Note that, according to the definition of the strong solution, the function *u* will be a strong solution of Problem B if and only if $u\in D(\mathbb{L})$.

Now we are in a position to prove the following uniqueness result for strong solutions.

**Theorem 2** *For any function* $Q\in {C}^{1}([0,1]\times [0,1])$ *and* $f\in {L}_{2}(\mathrm{\Omega})$, *there exists a unique strong solution* *u* *of Problem * B. *Moreover*, $u\in {W}_{2}^{1}(\mathrm{\Omega})\cap {W}_{x,y}^{1,2}({\mathrm{\Omega}}_{1})\cap C(\overline{\mathrm{\Omega}})$, *satisfies inequality* (31) *and it is given by the expression* (25).

*Proof* Let ${C}_{0}^{1}(\overline{\mathrm{\Omega}})$ be the set of the ${C}^{1}(\overline{\mathrm{\Omega}})$ functions that vanish in a neighborhood of *∂* Ω (*∂* Ω is a boundary of the domain Ω). Since ${C}_{0}^{1}(\overline{\mathrm{\Omega}})$ is dense in ${L}_{2}(\mathrm{\Omega})$, we have that for any function $f\in {L}_{2}(\mathrm{\Omega})$, there exist a functional sequence ${f}_{n}\in {C}_{0}^{1}(\overline{\mathrm{\Omega}})$, such that $\parallel {f}_{n}-f\parallel \to 0$, as $n\to \mathrm{\infty}$.

It is not difficult to verify that if ${f}_{n}\in {C}_{0}^{1}(\overline{\mathrm{\Omega}})$ then ${F}_{\alpha \beta n}\in {C}^{1}([0,1])$ (with obvious notation). Therefore, Eqs. (14) and (18) can be considered as a second kind Volterra integral equation in the space ${C}^{1}([0,1])$. Consequently, we have that ${\tau}_{n}^{\prime}(x)={u}_{nx}(x,0)\in {C}^{1}[0;1]$. Due to the properties of the solutions of the boundary value problem for the heat equation in ${\mathrm{\Omega}}_{0}$ and the Darboux problem, by using the representations (6) and (9), we conclude that ${u}_{n}\in W$ for all ${f}_{n}\in {C}_{0}^{1}(\overline{\mathrm{\Omega}})$.

Consequently, $\{{u}_{n}\}$ is a sequence of strong solutions, hence, Problem B is strongly solvable for all right hand $f\in {L}_{2}(\mathrm{\Omega})$, and the strong solution belongs to the space ${W}_{2}^{1}(\mathrm{\Omega})\cap {W}_{x,y}^{1,2}({\mathrm{\Omega}}_{1})\cap C(\overline{\mathrm{\Omega}})$. Thus, Theorem 2 is proved. □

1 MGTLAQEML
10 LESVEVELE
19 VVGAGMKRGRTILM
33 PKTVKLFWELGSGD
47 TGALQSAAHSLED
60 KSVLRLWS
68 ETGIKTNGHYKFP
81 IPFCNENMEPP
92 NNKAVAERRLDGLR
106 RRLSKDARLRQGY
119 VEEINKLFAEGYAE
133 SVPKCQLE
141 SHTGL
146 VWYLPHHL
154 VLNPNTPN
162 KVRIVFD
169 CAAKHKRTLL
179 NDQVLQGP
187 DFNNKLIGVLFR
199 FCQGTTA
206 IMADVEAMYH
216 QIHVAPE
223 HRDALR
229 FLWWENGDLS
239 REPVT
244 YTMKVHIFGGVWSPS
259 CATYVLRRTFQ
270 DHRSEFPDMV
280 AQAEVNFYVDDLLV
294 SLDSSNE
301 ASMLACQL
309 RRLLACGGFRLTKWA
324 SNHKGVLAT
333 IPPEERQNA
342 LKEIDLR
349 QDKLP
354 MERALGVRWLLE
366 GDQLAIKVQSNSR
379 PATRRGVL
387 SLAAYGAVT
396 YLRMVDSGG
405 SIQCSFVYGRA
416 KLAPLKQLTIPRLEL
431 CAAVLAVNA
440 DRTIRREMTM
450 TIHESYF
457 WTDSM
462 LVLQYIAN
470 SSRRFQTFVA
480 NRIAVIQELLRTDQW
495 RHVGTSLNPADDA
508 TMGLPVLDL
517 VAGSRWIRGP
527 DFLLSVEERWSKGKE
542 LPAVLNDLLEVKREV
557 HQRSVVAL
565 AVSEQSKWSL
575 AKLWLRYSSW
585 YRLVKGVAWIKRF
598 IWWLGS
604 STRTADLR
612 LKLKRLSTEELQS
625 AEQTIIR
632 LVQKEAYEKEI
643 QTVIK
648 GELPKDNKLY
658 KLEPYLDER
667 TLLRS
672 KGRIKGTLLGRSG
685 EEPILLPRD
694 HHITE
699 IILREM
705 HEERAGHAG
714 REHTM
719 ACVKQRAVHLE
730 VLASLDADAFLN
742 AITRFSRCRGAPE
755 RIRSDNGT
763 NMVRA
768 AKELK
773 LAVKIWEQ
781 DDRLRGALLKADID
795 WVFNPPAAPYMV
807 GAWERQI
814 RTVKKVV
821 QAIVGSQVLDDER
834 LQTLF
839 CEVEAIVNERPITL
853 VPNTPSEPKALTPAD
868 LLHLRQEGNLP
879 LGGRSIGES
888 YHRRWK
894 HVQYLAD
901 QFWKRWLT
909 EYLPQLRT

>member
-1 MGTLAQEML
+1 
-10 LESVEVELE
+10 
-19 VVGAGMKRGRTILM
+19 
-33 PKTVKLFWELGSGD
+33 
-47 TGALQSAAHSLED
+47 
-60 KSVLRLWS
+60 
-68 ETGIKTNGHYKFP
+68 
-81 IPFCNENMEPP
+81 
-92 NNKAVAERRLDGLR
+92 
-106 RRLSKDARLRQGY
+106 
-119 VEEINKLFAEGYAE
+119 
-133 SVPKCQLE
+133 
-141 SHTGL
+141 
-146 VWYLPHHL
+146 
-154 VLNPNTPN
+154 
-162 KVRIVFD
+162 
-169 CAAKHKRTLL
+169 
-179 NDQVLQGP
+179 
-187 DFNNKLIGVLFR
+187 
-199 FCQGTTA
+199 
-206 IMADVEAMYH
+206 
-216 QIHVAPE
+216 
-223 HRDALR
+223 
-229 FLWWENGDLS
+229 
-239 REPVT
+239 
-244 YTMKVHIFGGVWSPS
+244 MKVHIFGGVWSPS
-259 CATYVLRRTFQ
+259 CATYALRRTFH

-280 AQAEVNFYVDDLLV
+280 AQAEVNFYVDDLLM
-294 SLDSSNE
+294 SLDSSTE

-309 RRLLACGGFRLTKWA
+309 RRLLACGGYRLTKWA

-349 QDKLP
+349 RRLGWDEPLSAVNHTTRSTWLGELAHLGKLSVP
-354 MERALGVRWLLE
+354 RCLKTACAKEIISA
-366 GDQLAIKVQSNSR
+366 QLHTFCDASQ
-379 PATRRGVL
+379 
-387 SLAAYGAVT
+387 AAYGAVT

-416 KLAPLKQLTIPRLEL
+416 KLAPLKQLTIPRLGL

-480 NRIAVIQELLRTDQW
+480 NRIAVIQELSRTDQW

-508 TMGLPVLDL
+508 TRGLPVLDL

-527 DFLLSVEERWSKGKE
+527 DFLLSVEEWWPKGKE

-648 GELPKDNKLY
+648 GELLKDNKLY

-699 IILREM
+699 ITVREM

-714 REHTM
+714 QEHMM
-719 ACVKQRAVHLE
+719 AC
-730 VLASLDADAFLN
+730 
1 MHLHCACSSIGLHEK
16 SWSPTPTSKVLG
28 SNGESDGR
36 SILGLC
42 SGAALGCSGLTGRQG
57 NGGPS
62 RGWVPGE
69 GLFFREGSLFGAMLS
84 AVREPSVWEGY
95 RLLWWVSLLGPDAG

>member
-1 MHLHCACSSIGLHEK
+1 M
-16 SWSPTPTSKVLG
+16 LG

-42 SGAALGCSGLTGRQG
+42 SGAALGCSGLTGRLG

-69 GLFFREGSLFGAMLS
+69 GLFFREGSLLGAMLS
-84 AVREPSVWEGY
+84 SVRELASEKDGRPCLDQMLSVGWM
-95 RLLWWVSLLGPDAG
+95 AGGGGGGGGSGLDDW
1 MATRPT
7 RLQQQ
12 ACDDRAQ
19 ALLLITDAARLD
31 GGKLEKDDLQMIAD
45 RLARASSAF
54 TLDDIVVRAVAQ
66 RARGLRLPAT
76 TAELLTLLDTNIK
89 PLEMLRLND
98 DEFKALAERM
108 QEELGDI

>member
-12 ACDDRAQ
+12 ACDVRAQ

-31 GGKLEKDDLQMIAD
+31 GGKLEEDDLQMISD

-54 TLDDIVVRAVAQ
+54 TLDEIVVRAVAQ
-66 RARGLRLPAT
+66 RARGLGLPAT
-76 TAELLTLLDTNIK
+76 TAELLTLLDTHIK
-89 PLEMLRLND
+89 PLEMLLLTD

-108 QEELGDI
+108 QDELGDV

and *K* defined in Lemma 1.

**Lemma 5**

*For the iterated kernels*${K}_{n}(x,y;{x}_{1},{y}_{1})$

*we have the following estimate*:

*where*
*and* Γ *is the Gamma*-*function of Euler*.

*Proof* The proof will be done by induction in *n*.

is automatically deduced.

which proves Lemma 5. □

Now we are in a position to prove the final result of this paper, which gives us the Volterra property for the inverse of operator $\mathbb{L}$.

**Theorem 3**

*The integral operator defined in the right hand of*(25),

*i*.

*e*.

*has the Volterra property* (*it is almost continuous and quasi*-*nilpotent*) *in* ${L}_{2}(\mathrm{\Omega})$.

*Proof*Since the continuity of this operator follows from the fact that $K\in {L}_{2}(\mathrm{\Omega}\times \mathrm{\Omega})$. To prove this theorem, we only need to verify that operator ${\mathbb{L}}^{-1}$, defined by (33), is quasi-nilpotent,

*i.e.*

From the last equality, one can state the validity of the equality (34) and Theorem 3 is proved. □

**Consequence 1** Problem B has the Volterra property.

**Consequence 2**For any complex number

*λ*, the equation

is uniquely solvable for all $f\in {L}_{2}(\mathrm{\Omega})$.

which is a second kind of Volterra equation. This proves Consequence 2 of Theorem 3.

## Declarations

### Acknowledgements

This research was partially supported by Ministerio de Ciencia e Innovación-SPAIN, and FEDER, project MTM2010-15314 and KazNPU Rector’s grant for 2013.

## Authors’ Affiliations